Departing Ofsted chief, Sir Michael Wilshaw, has criticised the Prime Minister’s grammar schools policy, calling it an ‘obsession’.

Schools Improvement reports, Wilshaw called grammar schools ‘socially divisive’ in an interview with The Observer.

Instead, the PM should focus on investing in an education system which equips young people with the skills they require, to do the jobs of migrant workers once they are no longer able to come to the UK following Brexit.

Giving his opinion on Brexit’s impact on education, Sir Michael said:

“If you are going to make a success of Brexit, this should be the number one priority of government, not grammar schools.

“Otherwise we won’t have the skills. And the prospect for growth in the economy and productivity in the economy will suffer.”

He also stressed that grammar schools would not solve the problem of teacher shortages, and expressed doubts that opening new grammar schools would actually raise standards for a majority of children.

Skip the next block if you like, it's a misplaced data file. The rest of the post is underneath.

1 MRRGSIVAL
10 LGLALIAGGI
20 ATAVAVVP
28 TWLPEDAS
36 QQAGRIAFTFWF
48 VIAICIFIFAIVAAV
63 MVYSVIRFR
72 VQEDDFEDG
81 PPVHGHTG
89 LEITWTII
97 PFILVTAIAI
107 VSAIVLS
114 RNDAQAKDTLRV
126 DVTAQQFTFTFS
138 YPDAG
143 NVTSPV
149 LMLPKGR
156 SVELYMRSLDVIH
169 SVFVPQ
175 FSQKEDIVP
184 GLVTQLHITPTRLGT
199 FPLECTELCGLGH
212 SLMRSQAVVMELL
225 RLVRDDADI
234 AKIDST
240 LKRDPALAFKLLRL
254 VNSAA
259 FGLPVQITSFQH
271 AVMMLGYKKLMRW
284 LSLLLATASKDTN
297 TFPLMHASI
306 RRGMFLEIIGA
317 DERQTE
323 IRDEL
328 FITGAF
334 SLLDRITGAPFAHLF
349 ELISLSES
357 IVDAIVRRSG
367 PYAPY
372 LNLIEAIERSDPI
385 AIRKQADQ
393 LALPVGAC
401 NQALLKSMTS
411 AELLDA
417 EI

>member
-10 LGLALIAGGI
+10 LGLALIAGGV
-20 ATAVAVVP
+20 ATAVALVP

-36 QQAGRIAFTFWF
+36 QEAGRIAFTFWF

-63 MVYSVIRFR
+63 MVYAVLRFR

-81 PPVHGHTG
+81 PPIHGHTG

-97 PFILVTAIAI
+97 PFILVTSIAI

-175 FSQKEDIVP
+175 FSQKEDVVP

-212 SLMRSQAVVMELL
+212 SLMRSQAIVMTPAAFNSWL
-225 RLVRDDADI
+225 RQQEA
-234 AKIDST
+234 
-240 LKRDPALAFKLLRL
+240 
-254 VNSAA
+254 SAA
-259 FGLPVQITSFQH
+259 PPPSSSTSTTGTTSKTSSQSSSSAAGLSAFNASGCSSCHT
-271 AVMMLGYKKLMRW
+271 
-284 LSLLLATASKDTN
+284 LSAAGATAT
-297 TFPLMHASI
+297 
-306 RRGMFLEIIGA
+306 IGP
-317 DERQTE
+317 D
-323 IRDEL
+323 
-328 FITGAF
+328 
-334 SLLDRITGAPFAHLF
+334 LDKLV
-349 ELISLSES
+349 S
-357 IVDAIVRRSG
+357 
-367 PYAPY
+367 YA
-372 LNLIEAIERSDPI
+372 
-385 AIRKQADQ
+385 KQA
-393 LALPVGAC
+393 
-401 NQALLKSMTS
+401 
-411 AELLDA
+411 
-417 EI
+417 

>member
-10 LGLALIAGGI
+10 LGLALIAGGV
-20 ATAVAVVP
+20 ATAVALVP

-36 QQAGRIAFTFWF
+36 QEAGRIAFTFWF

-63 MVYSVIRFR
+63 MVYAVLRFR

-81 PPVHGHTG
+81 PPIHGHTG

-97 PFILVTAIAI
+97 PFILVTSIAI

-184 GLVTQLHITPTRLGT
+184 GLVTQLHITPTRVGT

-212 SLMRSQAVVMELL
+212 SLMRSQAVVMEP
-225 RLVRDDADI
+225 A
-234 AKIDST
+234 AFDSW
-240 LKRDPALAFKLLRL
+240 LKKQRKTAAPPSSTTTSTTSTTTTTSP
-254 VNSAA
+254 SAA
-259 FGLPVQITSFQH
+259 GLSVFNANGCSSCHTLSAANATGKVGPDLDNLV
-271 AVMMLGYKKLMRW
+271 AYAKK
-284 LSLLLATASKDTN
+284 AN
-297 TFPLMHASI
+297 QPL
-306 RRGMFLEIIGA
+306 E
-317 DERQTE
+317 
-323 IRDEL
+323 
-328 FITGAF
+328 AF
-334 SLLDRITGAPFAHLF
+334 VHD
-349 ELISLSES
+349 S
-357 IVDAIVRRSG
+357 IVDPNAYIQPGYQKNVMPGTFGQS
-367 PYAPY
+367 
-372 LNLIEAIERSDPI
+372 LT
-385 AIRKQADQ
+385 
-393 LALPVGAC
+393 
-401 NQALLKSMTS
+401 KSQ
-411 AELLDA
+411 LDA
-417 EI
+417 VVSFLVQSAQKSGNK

Elsewhere in the education system, there is appetite for more grammar schools. The Weald of Kent grammar school in Tunbridge, recently began building its new annex on a site in Sevenoaks, Sky News reported.

Figures from the Sutton Trust, a social mobility and education charity, showed that selective schools had only 3 percent of pupils from lower incomes, compared with 18 percent in non-selctive schools in the same area. Their survey also revealed that, 17 percent of lower income children have had private tuition, compared to 26 percent of higher income children. Opponents of selective schools say these figures are an indication that grammar schools hamper fair access to opportunity.

Kent County Council Leader, Paul Carter, whose council is in favour of more grammar schools, said that the problems in education are about more than selection or not. Speaking in a Sky News report, he said that the current education system fails the 20 percent of children who do  not get five good GCSEs, and that access to opportunity would only truly be widened if education catered to all strengths and abilities.